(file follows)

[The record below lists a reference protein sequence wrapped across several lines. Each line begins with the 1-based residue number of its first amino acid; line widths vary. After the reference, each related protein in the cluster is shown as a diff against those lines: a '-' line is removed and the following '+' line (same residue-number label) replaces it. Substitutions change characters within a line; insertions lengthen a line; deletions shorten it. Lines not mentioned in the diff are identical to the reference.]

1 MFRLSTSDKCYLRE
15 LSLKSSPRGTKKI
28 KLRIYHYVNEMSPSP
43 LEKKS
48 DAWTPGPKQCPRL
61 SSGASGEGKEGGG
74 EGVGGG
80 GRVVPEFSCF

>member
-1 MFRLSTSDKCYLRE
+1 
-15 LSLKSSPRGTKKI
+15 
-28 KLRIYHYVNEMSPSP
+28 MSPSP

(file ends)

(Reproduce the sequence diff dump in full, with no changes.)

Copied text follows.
[The record below lists a reference protein sequence wrapped across several lines. Each line begins with the 1-based residue number of its first amino acid; line widths vary. After the reference, each related protein in the cluster is shown as a diff against those lines: a '-' line is removed and the following '+' line (same residue-number label) replaces it. Substitutions change characters within a line; insertions lengthen a line; deletions shorten it. Lines not mentioned in the diff are identical to the reference.]

1 MFRLSTSDKCYLRE
15 LSLKSSPRGTKKI
28 KLRIYHYVNEMSPSP
43 LEKKS
48 DAWTPGPKQCPRL
61 SSGASGEGKEGGG
74 EGVGGG
80 GRVVPEFSCF

>member
-1 MFRLSTSDKCYLRE
+1 
-15 LSLKSSPRGTKKI
+15 
-28 KLRIYHYVNEMSPSP
+28 MSPSP